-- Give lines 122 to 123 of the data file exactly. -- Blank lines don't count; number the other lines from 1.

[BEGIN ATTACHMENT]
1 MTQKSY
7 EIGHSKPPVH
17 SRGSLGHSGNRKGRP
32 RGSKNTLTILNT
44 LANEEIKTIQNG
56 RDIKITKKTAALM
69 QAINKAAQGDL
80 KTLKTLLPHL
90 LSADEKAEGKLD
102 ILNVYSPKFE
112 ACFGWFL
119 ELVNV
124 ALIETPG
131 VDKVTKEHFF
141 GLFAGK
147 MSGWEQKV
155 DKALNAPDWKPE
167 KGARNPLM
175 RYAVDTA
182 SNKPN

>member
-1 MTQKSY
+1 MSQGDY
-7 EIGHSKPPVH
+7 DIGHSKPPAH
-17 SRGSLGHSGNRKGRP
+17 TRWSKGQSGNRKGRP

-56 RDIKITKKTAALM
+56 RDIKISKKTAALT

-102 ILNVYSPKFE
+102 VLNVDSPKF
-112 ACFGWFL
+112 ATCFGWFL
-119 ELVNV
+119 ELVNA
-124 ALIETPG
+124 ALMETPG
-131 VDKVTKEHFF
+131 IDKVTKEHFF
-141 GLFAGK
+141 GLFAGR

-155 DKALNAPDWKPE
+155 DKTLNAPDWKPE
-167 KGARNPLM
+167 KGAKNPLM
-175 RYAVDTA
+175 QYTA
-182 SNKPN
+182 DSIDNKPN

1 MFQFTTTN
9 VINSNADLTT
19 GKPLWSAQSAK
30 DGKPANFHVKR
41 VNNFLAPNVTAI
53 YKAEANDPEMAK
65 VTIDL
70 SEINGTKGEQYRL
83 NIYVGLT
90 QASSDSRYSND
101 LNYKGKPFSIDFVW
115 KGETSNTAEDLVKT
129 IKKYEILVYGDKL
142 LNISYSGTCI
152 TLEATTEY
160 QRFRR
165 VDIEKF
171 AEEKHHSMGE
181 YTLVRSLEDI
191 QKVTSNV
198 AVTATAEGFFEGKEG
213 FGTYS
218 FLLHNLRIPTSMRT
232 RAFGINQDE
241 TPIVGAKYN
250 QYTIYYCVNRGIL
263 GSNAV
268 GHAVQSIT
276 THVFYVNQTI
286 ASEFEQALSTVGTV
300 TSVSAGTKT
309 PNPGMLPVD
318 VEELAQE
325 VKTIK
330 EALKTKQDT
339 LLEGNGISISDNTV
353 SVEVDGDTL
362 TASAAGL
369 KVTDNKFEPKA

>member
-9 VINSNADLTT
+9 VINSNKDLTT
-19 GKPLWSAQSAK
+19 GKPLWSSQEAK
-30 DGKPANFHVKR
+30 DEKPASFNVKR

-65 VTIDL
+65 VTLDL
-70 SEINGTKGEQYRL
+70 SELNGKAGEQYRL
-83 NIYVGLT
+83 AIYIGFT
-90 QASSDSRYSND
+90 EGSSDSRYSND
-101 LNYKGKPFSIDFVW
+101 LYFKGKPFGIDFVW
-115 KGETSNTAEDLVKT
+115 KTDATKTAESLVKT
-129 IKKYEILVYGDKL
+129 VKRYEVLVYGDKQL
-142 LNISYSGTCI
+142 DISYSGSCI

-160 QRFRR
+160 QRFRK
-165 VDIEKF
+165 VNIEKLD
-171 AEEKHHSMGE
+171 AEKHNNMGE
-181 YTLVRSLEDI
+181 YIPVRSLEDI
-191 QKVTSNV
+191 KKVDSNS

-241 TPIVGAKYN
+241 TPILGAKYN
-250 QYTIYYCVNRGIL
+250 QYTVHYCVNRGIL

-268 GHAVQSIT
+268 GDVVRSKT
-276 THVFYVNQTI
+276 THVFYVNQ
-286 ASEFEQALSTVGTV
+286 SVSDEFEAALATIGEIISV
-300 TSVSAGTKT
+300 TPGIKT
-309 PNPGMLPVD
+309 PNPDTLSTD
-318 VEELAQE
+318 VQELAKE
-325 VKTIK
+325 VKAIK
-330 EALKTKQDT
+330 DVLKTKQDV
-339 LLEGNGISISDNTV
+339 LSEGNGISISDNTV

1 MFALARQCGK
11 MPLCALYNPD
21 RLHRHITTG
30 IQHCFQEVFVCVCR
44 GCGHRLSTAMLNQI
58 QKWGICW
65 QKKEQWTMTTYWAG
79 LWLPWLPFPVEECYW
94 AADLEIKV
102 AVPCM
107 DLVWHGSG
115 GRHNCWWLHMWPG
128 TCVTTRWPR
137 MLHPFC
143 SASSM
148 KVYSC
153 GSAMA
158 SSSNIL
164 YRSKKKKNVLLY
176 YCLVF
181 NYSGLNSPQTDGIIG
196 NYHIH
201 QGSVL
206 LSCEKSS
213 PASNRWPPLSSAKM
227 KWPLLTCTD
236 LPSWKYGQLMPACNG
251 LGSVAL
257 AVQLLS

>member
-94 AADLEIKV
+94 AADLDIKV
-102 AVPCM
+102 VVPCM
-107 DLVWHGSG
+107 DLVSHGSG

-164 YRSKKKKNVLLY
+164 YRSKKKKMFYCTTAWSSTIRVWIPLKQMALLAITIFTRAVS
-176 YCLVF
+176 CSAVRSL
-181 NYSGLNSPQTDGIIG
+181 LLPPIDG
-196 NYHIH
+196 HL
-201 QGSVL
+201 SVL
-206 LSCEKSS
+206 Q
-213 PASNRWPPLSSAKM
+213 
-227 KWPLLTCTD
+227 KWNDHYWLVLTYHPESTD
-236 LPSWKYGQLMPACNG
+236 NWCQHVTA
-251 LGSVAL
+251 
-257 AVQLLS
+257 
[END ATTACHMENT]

-241 TPIVGAKYN
+241 TPILGAKYN